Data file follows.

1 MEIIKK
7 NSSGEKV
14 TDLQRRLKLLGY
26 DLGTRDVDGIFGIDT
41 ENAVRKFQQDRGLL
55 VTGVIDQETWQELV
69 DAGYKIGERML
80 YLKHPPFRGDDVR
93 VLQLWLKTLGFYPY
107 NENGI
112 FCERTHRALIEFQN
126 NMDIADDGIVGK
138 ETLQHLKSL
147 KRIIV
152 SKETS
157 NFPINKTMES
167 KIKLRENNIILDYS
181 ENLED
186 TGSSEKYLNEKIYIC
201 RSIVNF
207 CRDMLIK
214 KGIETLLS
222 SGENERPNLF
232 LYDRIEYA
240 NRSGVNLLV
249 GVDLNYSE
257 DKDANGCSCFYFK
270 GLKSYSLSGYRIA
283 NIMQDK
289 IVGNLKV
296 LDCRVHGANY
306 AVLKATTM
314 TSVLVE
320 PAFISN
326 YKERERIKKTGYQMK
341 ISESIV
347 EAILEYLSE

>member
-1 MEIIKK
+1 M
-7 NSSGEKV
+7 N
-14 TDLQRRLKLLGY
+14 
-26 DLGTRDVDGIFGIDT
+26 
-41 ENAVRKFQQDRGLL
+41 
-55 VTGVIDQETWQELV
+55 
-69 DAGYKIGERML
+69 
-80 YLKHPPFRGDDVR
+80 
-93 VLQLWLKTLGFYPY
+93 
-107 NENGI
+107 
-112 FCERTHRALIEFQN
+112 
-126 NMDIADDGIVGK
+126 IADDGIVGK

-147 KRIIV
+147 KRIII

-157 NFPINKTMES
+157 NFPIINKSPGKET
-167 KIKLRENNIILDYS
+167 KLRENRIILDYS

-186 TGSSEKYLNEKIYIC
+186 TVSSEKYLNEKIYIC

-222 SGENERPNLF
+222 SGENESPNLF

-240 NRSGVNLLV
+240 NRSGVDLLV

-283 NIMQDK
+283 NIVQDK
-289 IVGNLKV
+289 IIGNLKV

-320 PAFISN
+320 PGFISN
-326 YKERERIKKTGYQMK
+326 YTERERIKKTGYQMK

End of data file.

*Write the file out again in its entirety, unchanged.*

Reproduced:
1 MEIIKK
7 NSSGEKV
14 TDLQRRLKLLGY
26 DLGTRDVDGIFGIDT
41 ENAVRKFQQDRGLL
55 VTGVIDQETWQELV
69 DAGYKIGERML
80 YLKHPPFRGDDVR
93 VLQLWLKTLGFYPY
107 NENGI
112 FCERTHRALIEFQN
126 NMDIADDGIVGK
138 ETLQHLKSL
147 KRIIV
152 SKETS
157 NFPINKTMES
167 KIKLRENNIILDYS
181 ENLED
186 TGSSEKYLNEKIYIC
201 RSIVNF
207 CRDMLIK
214 KGIETLLS
222 SGENERPNLF
232 LYDRIEYA
240 NRSGVNLLV
249 GVDLNYSE
257 DKDANGCSCFYFK
270 GLKSYSLSGYRIA
283 NIMQDK
289 IVGNLKV
296 LDCRVHGANY
306 AVLKATTM
314 TSVLVE
320 PAFISN
326 YKERERIKKTGYQMK
341 ISESIV
347 EAILEYLSE

>member
-1 MEIIKK
+1 M
-7 NSSGEKV
+7 N
-14 TDLQRRLKLLGY
+14 
-26 DLGTRDVDGIFGIDT
+26 
-41 ENAVRKFQQDRGLL
+41 
-55 VTGVIDQETWQELV
+55 
-69 DAGYKIGERML
+69 
-80 YLKHPPFRGDDVR
+80 
-93 VLQLWLKTLGFYPY
+93 
-107 NENGI
+107 
-112 FCERTHRALIEFQN
+112 
-126 NMDIADDGIVGK
+126 IADDGIVGK

-147 KRIIV
+147 KRIII

-157 NFPINKTMES
+157 NFPIINKSPGKET
-167 KIKLRENNIILDYS
+167 KLRENRIILDYS

-186 TGSSEKYLNEKIYIC
+186 TVSSEKYLNEKIYIC

-222 SGENERPNLF
+222 SGENESPNLF

-240 NRSGVNLLV
+240 NRSGVDLLV

-283 NIMQDK
+283 NIVQDK
-289 IVGNLKV
+289 IIGNLKV

-320 PAFISN
+320 PGFISN
-326 YKERERIKKTGYQMK
+326 YTERERIKKTGYQMK